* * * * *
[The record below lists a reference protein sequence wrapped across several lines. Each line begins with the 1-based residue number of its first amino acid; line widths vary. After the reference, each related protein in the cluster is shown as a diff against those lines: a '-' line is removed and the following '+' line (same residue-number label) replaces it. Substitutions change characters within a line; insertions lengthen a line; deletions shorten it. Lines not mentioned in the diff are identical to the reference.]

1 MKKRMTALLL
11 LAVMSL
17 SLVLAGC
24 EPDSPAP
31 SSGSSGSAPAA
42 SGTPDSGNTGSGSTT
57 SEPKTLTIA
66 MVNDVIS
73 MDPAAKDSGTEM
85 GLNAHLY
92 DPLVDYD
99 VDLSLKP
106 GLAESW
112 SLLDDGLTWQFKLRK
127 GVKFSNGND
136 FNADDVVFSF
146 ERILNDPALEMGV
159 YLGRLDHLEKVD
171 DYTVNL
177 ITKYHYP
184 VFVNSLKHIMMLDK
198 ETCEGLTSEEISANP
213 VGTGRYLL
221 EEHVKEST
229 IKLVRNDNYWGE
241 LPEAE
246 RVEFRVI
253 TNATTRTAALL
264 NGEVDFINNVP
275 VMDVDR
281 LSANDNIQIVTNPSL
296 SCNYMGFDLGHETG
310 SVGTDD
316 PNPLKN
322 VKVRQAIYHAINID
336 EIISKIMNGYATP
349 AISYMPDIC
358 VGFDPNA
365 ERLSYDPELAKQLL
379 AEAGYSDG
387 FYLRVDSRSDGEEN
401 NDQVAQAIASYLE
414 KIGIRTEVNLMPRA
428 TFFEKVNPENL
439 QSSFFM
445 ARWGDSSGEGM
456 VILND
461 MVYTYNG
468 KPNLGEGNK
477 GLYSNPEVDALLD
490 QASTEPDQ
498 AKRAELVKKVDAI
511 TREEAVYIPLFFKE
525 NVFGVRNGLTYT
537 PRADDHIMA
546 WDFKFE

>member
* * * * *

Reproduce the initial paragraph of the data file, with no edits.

[The record below lists a reference protein sequence wrapped across several lines. Each line begins with the 1-based residue number of its first amino acid; line widths vary. After the reference, each related protein in the cluster is shown as a diff against those lines: a '-' line is removed and the following '+' line (same residue-number label) replaces it. Substitutions change characters within a line; insertions lengthen a line; deletions shorten it. Lines not mentioned in the diff are identical to the reference.]